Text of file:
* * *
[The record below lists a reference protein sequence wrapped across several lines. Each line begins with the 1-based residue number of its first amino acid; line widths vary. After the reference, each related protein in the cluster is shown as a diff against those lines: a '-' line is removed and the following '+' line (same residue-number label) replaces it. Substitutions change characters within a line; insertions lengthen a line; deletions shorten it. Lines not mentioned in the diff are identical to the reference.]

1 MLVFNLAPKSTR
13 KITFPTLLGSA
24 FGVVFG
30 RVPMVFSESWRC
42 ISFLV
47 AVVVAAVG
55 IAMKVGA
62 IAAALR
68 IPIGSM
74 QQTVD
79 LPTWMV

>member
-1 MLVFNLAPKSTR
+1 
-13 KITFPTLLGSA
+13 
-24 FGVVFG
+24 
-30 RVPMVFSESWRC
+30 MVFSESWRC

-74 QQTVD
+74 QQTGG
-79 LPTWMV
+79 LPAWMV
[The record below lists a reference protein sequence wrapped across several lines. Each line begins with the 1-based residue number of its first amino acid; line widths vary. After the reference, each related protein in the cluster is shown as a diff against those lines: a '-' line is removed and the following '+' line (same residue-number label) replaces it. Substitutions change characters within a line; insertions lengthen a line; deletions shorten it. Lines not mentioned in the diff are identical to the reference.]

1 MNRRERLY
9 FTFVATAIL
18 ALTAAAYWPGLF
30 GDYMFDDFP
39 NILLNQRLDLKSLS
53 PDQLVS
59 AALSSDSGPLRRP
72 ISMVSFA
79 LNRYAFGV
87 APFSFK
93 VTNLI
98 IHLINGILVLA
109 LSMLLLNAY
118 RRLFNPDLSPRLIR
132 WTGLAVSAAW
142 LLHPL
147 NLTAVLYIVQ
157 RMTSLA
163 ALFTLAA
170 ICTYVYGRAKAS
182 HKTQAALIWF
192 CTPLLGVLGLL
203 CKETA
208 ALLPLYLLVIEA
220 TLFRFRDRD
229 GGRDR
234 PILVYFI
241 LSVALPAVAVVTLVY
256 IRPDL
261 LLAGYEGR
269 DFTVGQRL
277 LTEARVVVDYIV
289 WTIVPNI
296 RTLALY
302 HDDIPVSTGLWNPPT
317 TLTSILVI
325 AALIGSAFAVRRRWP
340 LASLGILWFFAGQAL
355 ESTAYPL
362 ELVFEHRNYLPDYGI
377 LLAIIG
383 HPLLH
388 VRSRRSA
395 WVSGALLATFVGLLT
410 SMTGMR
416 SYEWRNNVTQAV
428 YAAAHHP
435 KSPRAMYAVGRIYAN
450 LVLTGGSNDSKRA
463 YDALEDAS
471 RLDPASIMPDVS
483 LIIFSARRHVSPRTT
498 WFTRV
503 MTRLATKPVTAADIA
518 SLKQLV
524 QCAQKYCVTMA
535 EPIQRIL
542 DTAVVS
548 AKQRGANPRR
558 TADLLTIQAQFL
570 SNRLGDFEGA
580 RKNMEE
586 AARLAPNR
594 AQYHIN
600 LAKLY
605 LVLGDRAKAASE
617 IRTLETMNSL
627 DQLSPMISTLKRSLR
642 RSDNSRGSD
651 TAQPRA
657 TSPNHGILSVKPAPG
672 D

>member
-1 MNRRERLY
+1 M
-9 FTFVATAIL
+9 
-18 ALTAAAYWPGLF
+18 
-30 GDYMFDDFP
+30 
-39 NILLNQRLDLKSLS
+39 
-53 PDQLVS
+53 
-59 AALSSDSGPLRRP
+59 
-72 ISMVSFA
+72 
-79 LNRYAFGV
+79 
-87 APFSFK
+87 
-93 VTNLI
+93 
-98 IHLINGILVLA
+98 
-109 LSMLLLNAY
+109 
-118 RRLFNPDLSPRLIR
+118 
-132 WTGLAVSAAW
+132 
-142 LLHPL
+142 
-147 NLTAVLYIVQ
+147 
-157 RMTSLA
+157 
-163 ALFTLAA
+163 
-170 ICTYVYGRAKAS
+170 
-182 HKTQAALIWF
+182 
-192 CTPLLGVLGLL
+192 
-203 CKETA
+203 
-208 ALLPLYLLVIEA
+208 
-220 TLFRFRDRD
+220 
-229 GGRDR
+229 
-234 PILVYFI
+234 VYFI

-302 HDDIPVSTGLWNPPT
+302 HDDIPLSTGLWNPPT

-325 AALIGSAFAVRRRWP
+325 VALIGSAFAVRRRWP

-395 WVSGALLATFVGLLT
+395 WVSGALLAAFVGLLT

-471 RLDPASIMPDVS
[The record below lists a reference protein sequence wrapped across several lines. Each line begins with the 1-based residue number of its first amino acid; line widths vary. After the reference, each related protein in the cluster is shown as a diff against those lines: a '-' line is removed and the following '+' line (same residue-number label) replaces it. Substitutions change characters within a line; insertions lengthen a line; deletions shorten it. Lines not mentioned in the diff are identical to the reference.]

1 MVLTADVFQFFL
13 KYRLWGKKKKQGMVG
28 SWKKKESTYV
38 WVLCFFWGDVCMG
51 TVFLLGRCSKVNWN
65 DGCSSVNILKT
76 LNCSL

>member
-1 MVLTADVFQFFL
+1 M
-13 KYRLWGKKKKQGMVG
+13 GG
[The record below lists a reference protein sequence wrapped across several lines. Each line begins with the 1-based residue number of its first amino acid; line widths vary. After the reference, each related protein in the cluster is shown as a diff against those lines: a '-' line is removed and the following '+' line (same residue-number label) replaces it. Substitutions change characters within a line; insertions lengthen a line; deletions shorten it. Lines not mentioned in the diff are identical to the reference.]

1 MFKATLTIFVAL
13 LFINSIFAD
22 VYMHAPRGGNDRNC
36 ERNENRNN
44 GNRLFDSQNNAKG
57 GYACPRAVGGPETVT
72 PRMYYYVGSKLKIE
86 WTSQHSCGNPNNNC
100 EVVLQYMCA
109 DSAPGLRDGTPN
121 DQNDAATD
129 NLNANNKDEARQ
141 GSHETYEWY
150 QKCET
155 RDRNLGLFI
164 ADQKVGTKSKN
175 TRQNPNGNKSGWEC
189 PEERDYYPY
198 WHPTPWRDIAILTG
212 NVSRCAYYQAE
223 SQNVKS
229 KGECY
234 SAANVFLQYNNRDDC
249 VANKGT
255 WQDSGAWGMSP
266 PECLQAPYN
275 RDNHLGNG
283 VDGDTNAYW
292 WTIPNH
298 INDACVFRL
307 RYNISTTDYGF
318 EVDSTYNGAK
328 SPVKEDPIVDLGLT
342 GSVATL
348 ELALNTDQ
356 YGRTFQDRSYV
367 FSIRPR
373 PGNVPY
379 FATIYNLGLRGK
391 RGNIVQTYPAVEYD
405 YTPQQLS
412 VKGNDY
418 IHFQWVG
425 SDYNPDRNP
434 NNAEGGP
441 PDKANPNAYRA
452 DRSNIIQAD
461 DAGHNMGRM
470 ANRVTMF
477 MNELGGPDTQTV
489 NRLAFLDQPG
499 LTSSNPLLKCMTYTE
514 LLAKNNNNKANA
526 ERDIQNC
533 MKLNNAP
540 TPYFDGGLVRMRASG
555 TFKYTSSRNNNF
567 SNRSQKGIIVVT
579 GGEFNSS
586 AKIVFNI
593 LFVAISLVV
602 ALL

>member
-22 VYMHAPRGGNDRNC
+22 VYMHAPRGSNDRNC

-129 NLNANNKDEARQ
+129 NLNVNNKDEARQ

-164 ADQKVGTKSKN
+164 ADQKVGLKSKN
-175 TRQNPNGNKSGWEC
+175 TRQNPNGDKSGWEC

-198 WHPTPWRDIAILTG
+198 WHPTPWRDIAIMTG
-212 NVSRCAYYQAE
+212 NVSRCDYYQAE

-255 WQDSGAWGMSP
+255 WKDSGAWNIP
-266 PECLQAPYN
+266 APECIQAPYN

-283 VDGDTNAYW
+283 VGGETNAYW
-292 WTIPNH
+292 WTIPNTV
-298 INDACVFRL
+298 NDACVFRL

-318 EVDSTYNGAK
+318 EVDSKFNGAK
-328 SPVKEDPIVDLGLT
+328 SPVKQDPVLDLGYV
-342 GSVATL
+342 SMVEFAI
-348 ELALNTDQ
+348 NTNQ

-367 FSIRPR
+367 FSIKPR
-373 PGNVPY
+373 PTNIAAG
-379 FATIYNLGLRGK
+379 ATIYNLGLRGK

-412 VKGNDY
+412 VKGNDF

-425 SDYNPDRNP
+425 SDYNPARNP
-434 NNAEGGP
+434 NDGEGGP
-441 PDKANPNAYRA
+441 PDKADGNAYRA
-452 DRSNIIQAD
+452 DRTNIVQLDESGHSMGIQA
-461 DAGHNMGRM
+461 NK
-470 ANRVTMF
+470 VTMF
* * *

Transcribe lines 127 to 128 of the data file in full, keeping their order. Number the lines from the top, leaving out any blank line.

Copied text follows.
+118 
-132 WTGLAVSAAW